Enhancing Support for Physical Activity in Older Adults: A Public Health Call to Action

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Excerpt

Physical activity (PA) is an effective form of primary, secondary, and tertiary prevention against a myriad of noncommunicable diseases, including cardiovascular disease, diabetes, and certain cancers.1 Almost 90% of older adults (65+ years) have 1 chronic disease and 65% have 2 or more chronic diseases,2 which create a vicious downward spiral of lower PA engagement and further incidence of disease.3 This carries significant economic costs, given that older adults who are active 1 to 3 days per week have 8% to 20% lower health care costs and those who are active at least 4 days per week realize an additional 8% to 11% reduction in health care costs,4 compared with sedentary counterparts. Despite public health interventions aimed specifically at promoting PA in older adults,5–7 they have been ineffective to thwart steadily declining PA levels and proliferating chronic diseases. This is influenced by a myriad of variables, including rapid expansion and diversification of older adults,8 a wide-ranging list of mediating variables to PA adoption and maintenance,9 and a public health workforce ill-prepared in the field of active aging.10 Accordingly, such complexities represent immense opportunities to realize the public health and concomitant economic benefits associated with increasing PA levels among older adults.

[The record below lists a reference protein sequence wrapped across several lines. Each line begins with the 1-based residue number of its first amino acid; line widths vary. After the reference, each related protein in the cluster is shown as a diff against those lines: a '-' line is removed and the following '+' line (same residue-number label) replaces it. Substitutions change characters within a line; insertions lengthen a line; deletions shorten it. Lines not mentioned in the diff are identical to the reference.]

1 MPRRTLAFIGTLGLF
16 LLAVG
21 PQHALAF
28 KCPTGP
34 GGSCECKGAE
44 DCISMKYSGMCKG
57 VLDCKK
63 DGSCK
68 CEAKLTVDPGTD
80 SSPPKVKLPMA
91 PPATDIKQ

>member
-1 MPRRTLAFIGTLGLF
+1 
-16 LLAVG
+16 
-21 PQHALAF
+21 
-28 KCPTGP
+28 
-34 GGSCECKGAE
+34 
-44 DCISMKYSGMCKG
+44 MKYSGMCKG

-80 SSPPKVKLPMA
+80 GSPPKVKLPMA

While acting as president of the Association of State and Territorial Health Officials, Jewel Mullen10 discussed the importance of collaborative efforts for improving the health of older adults. The purpose of this commentary, which expands upon Mullen's recommendations, is to provide tangible, evidence-based action steps for increasing PA in older adults, with consideration to individual-, social-, and environmental-level mediating barriers to behavior change. Supplementary strategies to accomplishing action steps are provided in an effort to bolster translational impact. Adopting these steps will ultimately result in minimizing the individual and public health impacts of chronic disease among older adults while minimizing health disparities across socioeconomic status, environmental, gender, and ethnic subgroups of older adults.
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